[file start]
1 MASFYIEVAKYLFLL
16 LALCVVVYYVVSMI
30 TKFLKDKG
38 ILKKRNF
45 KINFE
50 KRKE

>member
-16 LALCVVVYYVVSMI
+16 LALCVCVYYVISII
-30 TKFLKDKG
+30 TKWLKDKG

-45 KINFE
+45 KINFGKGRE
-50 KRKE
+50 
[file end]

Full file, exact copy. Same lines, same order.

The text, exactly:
1 MASFYIEVAKYLFLL
16 LALCVVVYYVVSMI
30 TKFLKDKG
38 ILKKRNF
45 KINFE
50 KRKE

>member
-16 LALCVVVYYVVSMI
+16 LALCVCVYYVISII
-30 TKFLKDKG
+30 TKWLKDKG

-45 KINFE
+45 KINFGKGRE
-50 KRKE
+50 